OK, so metrics are boring—but knowing your numbers is critical to your success. Go ahead, read the article and then apply the math to your sales business.
Do you know what you have to do if you want to increase your income by 25%? How about if you want to increase it 70%?
The obvious answer is to increase your production by 25 or 70%.
But is that the right answer?
Rather than thinking in terms of increasing your production by 25 or 70%, ask yourself these questions:
What is your average annual commission per client?
Since most of us have different products and/or types of clients, break it down even further:
What is your average annual commission per client type A (say retail client)?
What is your average annual commission per client type B (wholesale)?
What is your average annual commission per individual client?
What is your average annual commission per corporate client?
What is your average annual commission per client buying service A?
What is your average annual commission per client buying service B?
What is your average annual commission per client buying service C?
Here’s a hypothetical example:
Mary sells widgets to both individuals and companies. Over the past 3 years she has sold widgets to 300 individuals and 114 companies.
Her average commission for selling to an individual is $375.
Her average commission from a sale to a company is $1,050.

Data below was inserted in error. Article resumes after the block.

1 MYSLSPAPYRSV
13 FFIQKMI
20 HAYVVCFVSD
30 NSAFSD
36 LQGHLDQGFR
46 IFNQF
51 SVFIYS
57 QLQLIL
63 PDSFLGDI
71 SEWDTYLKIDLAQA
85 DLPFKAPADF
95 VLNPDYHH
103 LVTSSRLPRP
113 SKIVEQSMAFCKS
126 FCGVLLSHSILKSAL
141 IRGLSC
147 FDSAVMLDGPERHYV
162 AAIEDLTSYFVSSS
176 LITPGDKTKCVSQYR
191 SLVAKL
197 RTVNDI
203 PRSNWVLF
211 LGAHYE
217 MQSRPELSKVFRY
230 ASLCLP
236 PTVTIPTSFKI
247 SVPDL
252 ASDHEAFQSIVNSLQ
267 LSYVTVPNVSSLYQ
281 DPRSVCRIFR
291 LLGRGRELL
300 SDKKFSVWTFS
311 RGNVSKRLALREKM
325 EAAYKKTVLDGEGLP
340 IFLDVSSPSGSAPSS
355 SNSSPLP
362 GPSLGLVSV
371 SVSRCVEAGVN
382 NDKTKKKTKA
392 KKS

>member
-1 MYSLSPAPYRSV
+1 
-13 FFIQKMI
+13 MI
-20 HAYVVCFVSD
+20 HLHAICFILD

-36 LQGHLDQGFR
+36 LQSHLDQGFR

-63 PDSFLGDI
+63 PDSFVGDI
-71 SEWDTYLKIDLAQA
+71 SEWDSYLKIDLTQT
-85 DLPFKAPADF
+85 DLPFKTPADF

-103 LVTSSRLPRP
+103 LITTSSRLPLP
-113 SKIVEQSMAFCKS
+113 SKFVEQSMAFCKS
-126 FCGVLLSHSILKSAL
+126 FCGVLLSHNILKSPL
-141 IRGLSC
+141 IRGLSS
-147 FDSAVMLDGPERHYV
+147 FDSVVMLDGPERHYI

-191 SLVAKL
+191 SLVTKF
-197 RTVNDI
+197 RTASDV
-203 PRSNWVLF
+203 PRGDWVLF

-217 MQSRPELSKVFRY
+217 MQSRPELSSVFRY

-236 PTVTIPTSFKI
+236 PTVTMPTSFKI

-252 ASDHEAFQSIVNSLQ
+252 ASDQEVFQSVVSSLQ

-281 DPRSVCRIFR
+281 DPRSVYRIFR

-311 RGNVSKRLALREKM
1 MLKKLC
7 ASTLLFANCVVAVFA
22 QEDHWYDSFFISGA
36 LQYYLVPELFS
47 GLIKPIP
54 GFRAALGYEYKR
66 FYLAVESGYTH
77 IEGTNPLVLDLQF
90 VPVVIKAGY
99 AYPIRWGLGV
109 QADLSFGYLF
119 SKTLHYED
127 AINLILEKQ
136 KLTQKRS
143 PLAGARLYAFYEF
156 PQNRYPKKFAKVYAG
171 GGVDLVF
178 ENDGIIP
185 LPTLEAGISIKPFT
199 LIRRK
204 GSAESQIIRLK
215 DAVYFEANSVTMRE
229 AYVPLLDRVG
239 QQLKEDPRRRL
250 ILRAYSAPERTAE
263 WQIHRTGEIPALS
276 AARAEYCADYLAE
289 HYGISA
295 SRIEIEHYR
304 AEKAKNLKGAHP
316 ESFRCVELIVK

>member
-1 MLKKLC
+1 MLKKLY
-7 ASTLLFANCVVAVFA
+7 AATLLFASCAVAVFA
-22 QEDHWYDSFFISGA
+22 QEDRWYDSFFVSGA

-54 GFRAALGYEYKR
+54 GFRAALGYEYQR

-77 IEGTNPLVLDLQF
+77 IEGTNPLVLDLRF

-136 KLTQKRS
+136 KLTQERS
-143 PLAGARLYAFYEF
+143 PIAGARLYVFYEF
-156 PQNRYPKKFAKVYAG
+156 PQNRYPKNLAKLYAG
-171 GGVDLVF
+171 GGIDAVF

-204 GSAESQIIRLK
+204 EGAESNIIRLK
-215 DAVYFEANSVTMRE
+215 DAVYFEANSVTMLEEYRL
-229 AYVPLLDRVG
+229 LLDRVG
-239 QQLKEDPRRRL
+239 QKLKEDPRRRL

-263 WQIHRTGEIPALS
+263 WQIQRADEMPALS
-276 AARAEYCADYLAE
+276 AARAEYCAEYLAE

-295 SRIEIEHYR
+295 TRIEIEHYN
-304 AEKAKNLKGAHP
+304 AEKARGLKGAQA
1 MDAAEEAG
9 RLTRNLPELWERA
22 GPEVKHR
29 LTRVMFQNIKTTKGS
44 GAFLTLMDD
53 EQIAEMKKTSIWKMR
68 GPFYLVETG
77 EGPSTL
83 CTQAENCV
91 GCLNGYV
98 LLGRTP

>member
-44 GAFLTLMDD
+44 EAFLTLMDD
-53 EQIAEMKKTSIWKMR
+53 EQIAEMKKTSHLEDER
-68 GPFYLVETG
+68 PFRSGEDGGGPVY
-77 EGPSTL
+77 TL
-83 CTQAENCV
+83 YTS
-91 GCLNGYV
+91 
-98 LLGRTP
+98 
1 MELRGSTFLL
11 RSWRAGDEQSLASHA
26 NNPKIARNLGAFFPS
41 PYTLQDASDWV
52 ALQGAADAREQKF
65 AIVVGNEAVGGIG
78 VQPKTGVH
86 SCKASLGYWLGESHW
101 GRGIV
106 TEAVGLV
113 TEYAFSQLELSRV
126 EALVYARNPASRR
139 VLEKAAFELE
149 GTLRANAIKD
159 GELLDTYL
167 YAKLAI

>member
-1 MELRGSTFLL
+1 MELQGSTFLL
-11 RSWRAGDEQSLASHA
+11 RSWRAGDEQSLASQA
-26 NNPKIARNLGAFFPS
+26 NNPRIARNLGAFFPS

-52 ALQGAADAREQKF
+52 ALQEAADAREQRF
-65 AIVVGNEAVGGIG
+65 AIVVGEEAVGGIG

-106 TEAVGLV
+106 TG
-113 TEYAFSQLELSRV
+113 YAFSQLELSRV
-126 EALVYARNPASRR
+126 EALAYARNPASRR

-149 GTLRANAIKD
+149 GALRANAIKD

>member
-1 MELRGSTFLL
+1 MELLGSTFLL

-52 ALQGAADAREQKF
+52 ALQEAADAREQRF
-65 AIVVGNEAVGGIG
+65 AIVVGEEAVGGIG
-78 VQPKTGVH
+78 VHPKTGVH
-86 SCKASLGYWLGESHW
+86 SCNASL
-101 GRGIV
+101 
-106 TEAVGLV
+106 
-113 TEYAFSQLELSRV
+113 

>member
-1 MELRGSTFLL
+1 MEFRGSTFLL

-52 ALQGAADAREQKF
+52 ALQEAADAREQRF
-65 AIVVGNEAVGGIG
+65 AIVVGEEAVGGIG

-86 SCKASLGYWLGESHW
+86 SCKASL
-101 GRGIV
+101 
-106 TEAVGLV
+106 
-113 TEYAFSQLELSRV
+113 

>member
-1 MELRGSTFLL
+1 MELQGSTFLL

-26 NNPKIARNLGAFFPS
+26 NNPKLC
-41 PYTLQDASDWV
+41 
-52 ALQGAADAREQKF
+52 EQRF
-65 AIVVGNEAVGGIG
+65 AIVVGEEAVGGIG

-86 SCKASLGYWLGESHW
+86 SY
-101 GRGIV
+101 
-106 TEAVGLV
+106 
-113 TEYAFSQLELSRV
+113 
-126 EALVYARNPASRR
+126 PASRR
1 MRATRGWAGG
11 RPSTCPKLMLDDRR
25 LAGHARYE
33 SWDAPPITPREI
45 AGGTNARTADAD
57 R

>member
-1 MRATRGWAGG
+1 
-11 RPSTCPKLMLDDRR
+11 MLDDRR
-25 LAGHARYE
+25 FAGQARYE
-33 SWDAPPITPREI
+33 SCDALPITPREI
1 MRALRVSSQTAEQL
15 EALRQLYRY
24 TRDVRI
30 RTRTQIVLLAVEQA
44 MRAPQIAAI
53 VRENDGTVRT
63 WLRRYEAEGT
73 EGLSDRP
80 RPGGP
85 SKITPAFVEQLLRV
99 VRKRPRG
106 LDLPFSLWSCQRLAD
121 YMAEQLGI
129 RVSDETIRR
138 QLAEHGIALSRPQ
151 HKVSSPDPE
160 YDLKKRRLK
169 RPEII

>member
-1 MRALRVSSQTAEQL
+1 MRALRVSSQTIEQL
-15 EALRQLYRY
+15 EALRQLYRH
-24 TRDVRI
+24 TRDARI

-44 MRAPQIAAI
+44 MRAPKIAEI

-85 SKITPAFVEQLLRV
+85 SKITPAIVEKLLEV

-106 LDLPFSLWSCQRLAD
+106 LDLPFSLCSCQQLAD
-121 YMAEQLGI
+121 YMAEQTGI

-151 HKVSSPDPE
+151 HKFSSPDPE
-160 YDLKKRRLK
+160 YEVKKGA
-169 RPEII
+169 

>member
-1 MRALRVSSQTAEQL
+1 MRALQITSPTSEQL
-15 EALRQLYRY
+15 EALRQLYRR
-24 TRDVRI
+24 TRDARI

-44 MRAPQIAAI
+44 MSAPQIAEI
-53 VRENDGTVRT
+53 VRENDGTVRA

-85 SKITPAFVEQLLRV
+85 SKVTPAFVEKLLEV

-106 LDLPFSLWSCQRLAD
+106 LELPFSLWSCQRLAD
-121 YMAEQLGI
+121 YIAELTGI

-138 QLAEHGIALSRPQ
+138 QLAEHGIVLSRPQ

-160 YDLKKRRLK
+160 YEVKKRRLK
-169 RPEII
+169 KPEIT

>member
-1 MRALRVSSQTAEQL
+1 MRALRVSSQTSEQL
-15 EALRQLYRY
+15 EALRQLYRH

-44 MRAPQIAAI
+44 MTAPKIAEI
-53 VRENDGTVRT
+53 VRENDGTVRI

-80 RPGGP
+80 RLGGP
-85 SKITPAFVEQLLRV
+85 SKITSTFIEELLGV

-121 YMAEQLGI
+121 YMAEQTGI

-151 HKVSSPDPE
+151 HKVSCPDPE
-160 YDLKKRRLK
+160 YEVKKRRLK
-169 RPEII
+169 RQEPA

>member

Last year her income was $107,050.
She wants to increase her income by 22% or $23,500 this year for a gross income of about $130,000.
Since she knows her production/commission numbers she knows exactly what she must do:
She needs to sell to an additional 28 individuals and 12 companies to reach her goal.
However, she could refocus her business by concentrating on business sales as each additional business sale would reduce the required additional individual sales by 2.8.
She could also take her numbers one step further and calculate what her averages have been over a shorter period of time such as 6 or 12 months. When she does that she discovers that:
Over the past 12 months she has sold to 105 individuals with an average commission of $450 and 45 businesses with an average commission of $1300.
With these more accurate current numbers she knows in order to reach her goal she must sell to an additional 23 individuals and 10 new businesses.
So, that’s all she needs to do in order to reach the $130,000 income she wants for this year—simply make an additional 2 ¾ sales per month.
Again, she could refocus her business and concentrate more on corporate sales as each additional corporate sale would decrease the number of individual sales needed by almost 3 sales.
All the sudden that 20% increase doesn’t seem so difficult to accomplish because she knows exactly what it will take to get there. The hocus pocus of pulling numbers out of thin air, the wondering of how in the world she can make an additional $30,000 is gone and replaced with knowledge—knowledge of what she has done in the past, what she is doing at the moment, and what it will really take to reach her goal.
Reaching your income and sales goals can be just as concrete and just as realistic as Mary’s goals were for her if you’ll take the time to do a little research and math. These are crucial metrics of your business that you must know.
Don’t play a guessing game. You can’t afford to operate in a vacuum. Knowing your sales history is key to reaching your goals for our future business tends to replicate out past business unless we consciously break out of that pattern. You need to know where you’ve been in order to get where you want to go.